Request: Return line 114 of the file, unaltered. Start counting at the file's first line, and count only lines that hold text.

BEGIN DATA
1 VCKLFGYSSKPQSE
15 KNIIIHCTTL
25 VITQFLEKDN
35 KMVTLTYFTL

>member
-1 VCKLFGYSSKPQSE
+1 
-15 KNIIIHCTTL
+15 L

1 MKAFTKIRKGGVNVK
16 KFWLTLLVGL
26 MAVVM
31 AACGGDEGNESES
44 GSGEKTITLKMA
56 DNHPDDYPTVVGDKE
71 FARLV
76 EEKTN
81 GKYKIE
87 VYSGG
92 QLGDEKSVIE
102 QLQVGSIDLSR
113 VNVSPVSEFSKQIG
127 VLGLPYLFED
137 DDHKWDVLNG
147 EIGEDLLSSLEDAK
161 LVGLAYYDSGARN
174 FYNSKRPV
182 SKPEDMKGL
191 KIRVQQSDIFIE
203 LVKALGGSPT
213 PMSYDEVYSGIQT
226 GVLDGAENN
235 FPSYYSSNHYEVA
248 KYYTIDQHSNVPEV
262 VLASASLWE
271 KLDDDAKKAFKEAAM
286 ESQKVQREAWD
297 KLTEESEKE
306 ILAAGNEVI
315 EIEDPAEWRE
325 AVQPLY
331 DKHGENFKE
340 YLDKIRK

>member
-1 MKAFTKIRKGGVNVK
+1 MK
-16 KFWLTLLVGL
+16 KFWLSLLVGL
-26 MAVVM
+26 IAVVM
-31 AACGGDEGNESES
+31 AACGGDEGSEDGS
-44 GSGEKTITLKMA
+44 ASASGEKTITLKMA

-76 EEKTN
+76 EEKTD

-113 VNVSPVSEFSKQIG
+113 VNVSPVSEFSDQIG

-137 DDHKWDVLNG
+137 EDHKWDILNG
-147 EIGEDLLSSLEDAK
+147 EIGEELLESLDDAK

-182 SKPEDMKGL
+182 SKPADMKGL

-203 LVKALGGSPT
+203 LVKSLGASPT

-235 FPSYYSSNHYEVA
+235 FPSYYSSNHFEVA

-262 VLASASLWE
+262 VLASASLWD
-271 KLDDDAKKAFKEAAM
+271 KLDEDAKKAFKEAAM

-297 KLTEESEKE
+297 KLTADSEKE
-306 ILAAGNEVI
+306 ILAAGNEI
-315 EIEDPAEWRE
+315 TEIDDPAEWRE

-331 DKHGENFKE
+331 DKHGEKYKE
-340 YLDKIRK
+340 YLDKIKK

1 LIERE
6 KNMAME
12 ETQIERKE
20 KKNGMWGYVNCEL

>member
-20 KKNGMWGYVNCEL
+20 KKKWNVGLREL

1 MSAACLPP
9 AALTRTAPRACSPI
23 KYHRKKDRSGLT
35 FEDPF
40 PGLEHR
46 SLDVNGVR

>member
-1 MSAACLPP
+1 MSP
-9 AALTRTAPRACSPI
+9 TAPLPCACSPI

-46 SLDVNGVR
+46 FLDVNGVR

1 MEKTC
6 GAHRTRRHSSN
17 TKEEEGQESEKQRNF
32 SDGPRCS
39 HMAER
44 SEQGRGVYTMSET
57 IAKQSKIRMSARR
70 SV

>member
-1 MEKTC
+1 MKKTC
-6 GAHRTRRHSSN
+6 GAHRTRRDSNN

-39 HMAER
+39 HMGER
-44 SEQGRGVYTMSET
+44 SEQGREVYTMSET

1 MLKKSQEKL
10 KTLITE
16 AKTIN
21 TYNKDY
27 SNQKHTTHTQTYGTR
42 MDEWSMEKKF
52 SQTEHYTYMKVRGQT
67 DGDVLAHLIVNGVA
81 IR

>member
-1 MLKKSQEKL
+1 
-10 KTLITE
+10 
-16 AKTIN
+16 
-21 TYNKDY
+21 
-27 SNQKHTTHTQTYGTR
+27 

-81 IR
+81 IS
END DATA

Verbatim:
-6 GAHRTRRHSSN